When you keep the Special-K position during your backswing, it allows your elbows to stay level near the top of your swing. This, in turn, keeps the clubface from twisting out of position. Staying in your K makes your backswing more rounded and, instead of elevating the clubhead suddenly and tearing it off of its swing arc, the clubshaft travels on the correct swing path with a gradual, power-gathering ascent of the club.
Another good learning method is to practice swinging with a shaft placed in the ground and angled to match the slant of your upper leg. You won’t be able to see the shaft while you swing, but you’ll sense that it’s there, and that will help you maintain your Special K.
Once you establish the Special K at address, your goal is to maintain it all the way through your swing until after the ball has been launched. In order to do so, you’ll have to start your swing by shifting your weight into your trailing hip so you can make a level lower body turn. If you fail to make this crucial weight transfer, your trailing hip will likely float upward and destroy your Special K.
A second key occurs as you start back down to the ball. Here, establish your front hip as the rotational center of your swing. By focusing on the right hip, you’ll better prepare it to receive your forward weight shift, and it also allows you to maintain your back leg flex through the impact area and beyond.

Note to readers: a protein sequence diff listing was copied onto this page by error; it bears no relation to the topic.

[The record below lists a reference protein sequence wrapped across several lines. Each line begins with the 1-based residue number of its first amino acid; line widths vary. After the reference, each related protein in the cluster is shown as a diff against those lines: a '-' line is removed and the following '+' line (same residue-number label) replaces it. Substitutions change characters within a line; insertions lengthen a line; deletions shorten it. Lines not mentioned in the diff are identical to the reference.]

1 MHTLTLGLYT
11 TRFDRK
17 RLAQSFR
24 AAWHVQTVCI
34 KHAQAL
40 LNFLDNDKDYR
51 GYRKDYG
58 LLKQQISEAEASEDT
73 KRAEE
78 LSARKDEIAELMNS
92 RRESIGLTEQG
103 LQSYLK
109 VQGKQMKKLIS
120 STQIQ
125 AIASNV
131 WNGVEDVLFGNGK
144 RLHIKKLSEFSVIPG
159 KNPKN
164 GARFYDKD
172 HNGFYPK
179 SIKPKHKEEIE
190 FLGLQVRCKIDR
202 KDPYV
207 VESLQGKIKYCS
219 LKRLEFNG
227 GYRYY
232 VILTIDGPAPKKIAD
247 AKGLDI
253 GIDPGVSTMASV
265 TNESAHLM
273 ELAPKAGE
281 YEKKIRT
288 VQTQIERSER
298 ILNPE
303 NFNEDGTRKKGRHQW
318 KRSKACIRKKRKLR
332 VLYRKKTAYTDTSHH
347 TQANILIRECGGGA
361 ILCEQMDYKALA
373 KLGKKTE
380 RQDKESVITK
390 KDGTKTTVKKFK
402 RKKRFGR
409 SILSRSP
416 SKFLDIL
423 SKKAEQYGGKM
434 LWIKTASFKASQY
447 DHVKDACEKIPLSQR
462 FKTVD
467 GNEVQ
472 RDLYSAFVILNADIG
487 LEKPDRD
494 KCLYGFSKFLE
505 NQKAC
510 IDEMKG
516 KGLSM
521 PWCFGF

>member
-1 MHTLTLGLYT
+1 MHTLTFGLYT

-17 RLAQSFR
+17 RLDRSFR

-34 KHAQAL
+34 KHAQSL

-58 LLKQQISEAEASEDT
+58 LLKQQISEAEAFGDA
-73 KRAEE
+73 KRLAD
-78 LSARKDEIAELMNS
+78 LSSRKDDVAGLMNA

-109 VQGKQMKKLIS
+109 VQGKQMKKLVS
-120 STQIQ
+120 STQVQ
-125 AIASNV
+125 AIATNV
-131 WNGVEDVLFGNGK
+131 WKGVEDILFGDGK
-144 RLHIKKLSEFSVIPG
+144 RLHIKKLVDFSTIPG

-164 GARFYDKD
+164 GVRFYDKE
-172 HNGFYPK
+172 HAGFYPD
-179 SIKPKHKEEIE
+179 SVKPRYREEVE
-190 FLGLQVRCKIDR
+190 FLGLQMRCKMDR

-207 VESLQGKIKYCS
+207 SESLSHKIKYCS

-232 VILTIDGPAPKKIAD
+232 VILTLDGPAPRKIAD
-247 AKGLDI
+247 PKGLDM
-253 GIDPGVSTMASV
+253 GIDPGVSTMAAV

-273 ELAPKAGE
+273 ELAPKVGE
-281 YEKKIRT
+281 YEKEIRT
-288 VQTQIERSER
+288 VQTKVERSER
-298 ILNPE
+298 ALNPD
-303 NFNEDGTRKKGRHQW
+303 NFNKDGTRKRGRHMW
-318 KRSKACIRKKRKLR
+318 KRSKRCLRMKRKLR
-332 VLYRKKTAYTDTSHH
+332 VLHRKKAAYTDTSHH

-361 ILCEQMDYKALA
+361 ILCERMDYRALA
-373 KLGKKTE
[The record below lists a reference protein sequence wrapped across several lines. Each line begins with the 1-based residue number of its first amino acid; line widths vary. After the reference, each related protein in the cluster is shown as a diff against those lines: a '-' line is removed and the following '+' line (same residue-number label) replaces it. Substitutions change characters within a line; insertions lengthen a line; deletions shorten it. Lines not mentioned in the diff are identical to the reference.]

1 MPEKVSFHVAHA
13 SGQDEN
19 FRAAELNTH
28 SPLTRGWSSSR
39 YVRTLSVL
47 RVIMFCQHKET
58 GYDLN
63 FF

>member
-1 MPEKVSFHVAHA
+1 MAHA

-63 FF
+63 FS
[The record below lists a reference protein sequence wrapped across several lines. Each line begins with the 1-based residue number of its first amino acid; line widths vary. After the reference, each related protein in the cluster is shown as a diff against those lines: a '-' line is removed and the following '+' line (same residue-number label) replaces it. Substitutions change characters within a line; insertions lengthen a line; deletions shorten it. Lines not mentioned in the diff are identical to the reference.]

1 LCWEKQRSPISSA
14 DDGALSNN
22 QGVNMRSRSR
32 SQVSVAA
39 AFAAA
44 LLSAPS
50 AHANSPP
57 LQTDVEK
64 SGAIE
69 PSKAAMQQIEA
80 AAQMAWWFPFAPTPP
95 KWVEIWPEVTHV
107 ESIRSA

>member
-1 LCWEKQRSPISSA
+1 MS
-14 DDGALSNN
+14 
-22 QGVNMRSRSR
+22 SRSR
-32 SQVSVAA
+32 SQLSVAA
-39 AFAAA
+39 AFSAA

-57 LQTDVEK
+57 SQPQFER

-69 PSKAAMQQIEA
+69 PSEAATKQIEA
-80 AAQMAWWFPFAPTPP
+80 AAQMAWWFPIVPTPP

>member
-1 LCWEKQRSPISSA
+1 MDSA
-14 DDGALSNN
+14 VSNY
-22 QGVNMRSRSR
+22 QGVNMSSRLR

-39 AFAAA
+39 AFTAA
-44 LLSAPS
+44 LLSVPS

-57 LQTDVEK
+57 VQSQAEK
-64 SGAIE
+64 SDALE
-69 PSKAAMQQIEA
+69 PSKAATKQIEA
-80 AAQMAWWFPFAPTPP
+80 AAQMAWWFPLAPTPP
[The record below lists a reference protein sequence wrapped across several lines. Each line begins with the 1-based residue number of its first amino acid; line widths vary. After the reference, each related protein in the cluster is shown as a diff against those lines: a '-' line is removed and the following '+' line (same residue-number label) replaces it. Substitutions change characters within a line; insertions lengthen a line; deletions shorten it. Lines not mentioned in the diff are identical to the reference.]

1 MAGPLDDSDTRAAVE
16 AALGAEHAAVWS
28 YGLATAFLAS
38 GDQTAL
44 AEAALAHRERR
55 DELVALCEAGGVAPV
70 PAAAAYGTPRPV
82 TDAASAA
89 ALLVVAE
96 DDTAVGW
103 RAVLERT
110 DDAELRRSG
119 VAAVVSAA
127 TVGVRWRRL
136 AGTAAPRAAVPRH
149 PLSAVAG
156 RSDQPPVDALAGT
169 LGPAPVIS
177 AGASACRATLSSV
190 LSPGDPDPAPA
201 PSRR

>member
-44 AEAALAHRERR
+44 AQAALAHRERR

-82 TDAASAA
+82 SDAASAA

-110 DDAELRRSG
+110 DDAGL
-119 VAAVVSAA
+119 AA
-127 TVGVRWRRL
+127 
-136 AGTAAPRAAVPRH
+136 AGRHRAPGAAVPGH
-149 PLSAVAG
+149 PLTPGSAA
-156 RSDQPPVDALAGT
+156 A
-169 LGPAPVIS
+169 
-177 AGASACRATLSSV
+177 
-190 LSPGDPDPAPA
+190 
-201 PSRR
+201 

PGA teaching professional Dr. T.J. Tomasi is regarded as one of the top 100 instructors in America. He’s a Golf Tips Senior Instruction Editor and teaches at Nantucket Golf Club in Massachusetts.
Bonus! Tempo Training
When I watch a golfer hit a 7-iron, then a driver, he or she invariably amps up the swing speed with the longer club. Surely, the clubhead of the driver moves faster because it’s longer, but it’s because of the principles of physics, not because the golfer is swinging the club with a faster tempo.
Tempo is the total amount of time it takes to create your golf swing from beginning to end. Some players have a relatively fast tempo, like Nick Price, while others have a slower tempo, like Fred Couples. Either way is fine, as long as you keep the same tempo for each club in the bag. Golfers get into trouble when they either slow down or speed up their natural tempo.
When your tempo starts varying from club to club, the timing required to hit consistent golf shots is destroyed. That’s one reason why you feel you can hit your irons well one day, but not the woods, and vice versa. For every club in the bag, the tempo should be the same. It should take the same amount of time to make a swing with your pitching wedge as it does for the 7-iron and the driver, for example. What’s different is the speed of the clubhead. Because the driver is longer than a wedge, the clubhead moves faster throughout the swing, but if it takes two seconds to swing a wedge, it should take the same two seconds to swing the driver.
Discover your ideal tempo by making three continuous practice swings, without a ball, using a 5-iron. Make the swings in a pendulum fashion, back and through, while maintaining good balance. Then hit a teed golf ball, focusing on repeating the same tempo with a balanced finish. Perform this drill with short irons, long irons and woods as well to see if your tempo—and timing—remain constant.
Lana Ortega is a Class A LPGA member and director of instruction at the McGetrick Golf Academy in Denver, Colo. (www.mcgetrickgolf.com).
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